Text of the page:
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IIR 20-058 – HSR&D Study

 
IIR 20-058
Multi-site Pilot Trial of Strengths-based Linkage to Alcohol Care (SLAC) for Hazardous Drinkers in Primary Care
Michael A Cucciare PhD
No. Little Rock, AR
Funding Period: January 2022 - December 2025

Abstract

Project Summary/Abstract Background: Relatively few Veterans screening positive for hazardous drinking in primary care (PC) receive alcohol care in the year following their alcohol screening. This suggests that existing VHA options for linking Veterans in need of alcohol care, including those with comorbid hazardous drinking and PTSD and/or depression (A-MH), are not effective. To that end, we have identified and propose to pilot test a promising evidence-based intervention, Strengths-based Linkage to Alcohol Care (SLAC). SLAC has the potential to increase linkage to alcohol care, as well as to improve drinking and mental health outcomes, among Veterans with A-MH in PC. Significance: Existing VHA options such as VHA-recommended brief alcohol counseling do not improve linkage to alcohol care, suggesting a critical need for more intensive but practical efforts to link Veterans with A-MH to care. This proposal directly addresses HSR&D priorities in the areas of Access to Care, Mental Health (PTSD), and Primary Care by testing a novel approach (SLAC) to linking Veterans with A-MH to VA and non- VA alcohol care and to improve their drinking and mental health outcomes. Innovation and Impact: The proposed project is highly innovative because it offers a solution to the critical gap in VHA care in which most Veterans in need of alcohol care do not receive it. It tests a strategy to increase linkage to alcohol care that is both intensive enough to produce change, yet feasible to use in busy clinical settings with too-high demand on too-few staff members. A highly innovative feature of SLAC is that it teaches PC providers how to link Veterans with A-MH to alcohol care, which may help normalize conversations about patients’ alcohol use and their care options in PC as part of the provider role. PC providers’ lack of knowledge on how to treat hazardous drinking is a substantial obstacle to Veterans receiving alcohol care. Additional unique and innovative features of SLAC are that it uses patients’ self-identified strengths, abilities, and skills to help them link to an alcohol care option. Specific Aims: Our two aims are (Aim 1): To adapt SLAC for use among Veterans with A-MH and for delivery by telephone in the VHA PC setting. We will conduct qualitative interviews with Veterans, PC staff, and our VACO operational partners to ensure that the content and format of SLAC are adapted so they are relevant and acceptable to these stakeholders. (Aim 2): To determine (a) the feasibility of conducting a larger scale randomized controlled trial (RCT) to test SLAC’s effectiveness and (b) SLAC’s acceptability among Veterans with A-MH in PC, and to explore (c) the efficacy of SLAC in this Veteran population. To achieve Aim 2, we will conduct a multi-site pilot RCT of SLAC at two VA medical facilities (Little Rock, AR and Palo Alto, CA). To achieve Aims 2a-b, we will measure the feasibility (e.g., rates of enrollment and follow-up, fidelity to the SLAC intervention) of conducting a subsequent larger RCT (to test SLAC’s effectiveness) and SLAC’s acceptability (SLAC completion rates, satisfaction with SLAC) among Veterans. To achieve Aim 2c, we will explore the efficacy of SLAC to improve Veterans’ linkage to and utilization of alcohol care, and their alcohol and mental health outcomes, at 3-month follow-up. Methodology: We will use (Aim 1) qualitative interviews to adapt SLAC for Veterans with A-MH and for PC, and (Aim 2) conduct a multi-site, pilot RCT. Debriefing interviews with Veterans will follow the pilot RCT. Next Steps/Implementation: Should our findings justify a subsequent project, we plan to propose a fully powered, multi-site study, using a Hybrid design, to test SLAC’s clinical effectiveness when delivered in VHA PC while observing and gathering information on the implementation potential of SLAC in this setting. Our operations partners are committed to implementing SLAC nationally should it be found to be effective.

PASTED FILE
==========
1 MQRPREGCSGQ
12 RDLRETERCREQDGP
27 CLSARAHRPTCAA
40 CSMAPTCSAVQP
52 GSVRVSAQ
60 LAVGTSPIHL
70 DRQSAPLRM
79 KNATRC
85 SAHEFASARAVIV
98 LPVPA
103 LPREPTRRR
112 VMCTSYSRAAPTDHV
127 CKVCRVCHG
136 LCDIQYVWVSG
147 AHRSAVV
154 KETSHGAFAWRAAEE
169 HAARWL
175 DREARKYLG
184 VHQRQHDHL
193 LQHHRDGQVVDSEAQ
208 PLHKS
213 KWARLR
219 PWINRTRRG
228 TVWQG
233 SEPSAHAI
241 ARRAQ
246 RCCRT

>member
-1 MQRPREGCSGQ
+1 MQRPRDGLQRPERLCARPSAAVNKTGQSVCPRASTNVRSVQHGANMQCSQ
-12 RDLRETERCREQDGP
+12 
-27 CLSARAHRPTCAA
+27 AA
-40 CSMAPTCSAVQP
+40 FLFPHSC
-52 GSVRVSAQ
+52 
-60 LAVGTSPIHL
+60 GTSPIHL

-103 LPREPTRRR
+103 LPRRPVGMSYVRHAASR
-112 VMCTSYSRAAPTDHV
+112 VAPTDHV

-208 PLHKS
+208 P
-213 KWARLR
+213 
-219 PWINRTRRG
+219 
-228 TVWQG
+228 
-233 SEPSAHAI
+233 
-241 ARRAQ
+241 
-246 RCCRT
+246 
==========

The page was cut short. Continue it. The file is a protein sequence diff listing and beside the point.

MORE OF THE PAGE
External Links for this Project

NIH Reporter

Grant Number: I01HX003219-01A1
Link: https://reporter.nih.gov/project-details/10312566



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PUBLICATIONS:

None at this time.

DRA: Substance Use Disorders, Mental, Cognitive and Behavioral Disorders
DRE: Treatment - Efficacy/Effectiveness Clinical Trial, TRL - Applied/Translational
Keywords: Addictive Disorders, Substance Use and Abuse
MeSH Terms: None at this time.

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